FOIA applies to police, too
The Charleston Police Department’s decision to withhold information about a Saturday shooting involving one of its officers suggests that law enforcement officials pick which laws to enforce — and which not to.
South Carolina law is clear: A law enforcement agency must release its crime reports, including supplemental documents, unless it can show that releasing them would interfere with a prospective police action.
Fortunately, the State Law Enforcement Division, which is handling the investigation, released on Tuesday all information sought by The Post and Courier.
But that doesn’t change the law requiring the CPD to have done so before then.
According to Jay Bender, attorney for the S.C. Press Association, “If CPD generated a report, you’re entitled to that report.” It doesn’t matter that SLED is investigating.
That resistance to being forthright by CPD — even withholding the names of the officer and suspect — temporarily cast a shadow on the department. But it turns out the officer involved was acting in a heroic manner.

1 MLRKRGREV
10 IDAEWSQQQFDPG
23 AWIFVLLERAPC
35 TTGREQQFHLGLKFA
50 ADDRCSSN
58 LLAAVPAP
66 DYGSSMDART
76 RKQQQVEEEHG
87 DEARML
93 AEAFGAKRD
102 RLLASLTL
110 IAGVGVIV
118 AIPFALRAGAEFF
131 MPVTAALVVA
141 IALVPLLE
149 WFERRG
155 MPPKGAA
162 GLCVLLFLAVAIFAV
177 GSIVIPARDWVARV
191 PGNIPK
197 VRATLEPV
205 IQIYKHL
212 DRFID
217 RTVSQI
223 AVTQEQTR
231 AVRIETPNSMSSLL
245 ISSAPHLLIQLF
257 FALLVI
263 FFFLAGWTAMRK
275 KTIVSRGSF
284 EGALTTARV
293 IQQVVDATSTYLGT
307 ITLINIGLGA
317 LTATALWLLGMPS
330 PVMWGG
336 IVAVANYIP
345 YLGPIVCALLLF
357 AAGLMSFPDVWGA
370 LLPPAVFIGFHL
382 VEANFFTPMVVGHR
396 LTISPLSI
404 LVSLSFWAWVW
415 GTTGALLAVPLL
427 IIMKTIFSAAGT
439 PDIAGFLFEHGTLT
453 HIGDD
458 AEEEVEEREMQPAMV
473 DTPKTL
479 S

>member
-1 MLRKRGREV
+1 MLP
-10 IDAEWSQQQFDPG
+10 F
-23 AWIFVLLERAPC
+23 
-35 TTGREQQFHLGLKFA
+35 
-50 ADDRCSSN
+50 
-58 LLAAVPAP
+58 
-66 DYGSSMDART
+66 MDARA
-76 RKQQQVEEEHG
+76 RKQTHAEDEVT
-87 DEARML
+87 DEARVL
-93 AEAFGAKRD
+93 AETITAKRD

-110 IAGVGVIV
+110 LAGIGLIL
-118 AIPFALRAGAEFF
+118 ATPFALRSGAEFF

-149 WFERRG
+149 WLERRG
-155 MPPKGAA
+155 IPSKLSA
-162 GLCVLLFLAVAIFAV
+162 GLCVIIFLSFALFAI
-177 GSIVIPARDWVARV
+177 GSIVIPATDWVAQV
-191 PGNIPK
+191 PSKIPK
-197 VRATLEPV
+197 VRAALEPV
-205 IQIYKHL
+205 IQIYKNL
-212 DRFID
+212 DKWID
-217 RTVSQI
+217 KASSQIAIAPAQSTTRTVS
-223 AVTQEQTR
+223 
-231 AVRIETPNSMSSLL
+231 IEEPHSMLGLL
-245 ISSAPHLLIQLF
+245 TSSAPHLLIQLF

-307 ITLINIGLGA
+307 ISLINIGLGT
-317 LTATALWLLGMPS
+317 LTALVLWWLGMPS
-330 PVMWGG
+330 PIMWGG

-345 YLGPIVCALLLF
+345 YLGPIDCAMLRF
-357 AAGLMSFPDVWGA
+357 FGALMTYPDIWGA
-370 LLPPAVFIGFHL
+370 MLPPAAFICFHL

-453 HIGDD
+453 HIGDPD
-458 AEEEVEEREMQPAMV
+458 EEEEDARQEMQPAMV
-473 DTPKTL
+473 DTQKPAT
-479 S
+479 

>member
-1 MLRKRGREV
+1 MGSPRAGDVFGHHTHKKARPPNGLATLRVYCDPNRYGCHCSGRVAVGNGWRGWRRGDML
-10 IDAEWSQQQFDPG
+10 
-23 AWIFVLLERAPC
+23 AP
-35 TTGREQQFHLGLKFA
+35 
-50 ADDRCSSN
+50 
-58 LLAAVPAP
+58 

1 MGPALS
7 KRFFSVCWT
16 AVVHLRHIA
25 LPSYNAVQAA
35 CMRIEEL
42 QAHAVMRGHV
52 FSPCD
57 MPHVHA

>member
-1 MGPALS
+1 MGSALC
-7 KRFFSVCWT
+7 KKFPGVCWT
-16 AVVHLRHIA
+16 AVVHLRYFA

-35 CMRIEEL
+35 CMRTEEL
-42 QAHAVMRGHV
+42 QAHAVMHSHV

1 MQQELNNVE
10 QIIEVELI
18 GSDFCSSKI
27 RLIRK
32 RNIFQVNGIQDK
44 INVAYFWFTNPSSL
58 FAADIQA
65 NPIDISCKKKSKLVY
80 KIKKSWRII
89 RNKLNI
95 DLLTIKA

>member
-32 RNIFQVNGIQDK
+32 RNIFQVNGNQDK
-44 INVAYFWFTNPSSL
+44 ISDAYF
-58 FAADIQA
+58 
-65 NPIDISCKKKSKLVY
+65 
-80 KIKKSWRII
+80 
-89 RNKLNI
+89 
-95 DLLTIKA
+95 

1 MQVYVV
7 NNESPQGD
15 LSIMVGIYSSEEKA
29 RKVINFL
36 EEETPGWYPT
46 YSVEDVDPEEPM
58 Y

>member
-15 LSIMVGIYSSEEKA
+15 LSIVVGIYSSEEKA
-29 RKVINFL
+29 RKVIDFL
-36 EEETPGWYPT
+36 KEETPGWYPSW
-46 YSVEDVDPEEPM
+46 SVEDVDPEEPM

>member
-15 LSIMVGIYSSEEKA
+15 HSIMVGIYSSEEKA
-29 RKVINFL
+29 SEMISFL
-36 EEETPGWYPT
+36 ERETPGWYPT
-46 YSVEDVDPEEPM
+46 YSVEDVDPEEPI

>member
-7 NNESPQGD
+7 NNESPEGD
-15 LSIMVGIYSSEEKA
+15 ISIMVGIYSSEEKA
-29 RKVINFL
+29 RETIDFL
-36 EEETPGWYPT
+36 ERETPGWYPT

The Charleston Police Department has made it a point to encourage members of the public to speak up if they know something about crimes that occur. Chief Greg Mullen has credited tips from the community with solving major cases.
But in this case, the department didn’t give people enough information even to know if they could be helpful.
It seems they are being told, “Tell us everything you know when we ask you, but we’ll tell you only what we want to when you ask.”
The Charleston Police Department should do its own examination of the state’s freedom of information law, and should resolve to mend its secretive ways.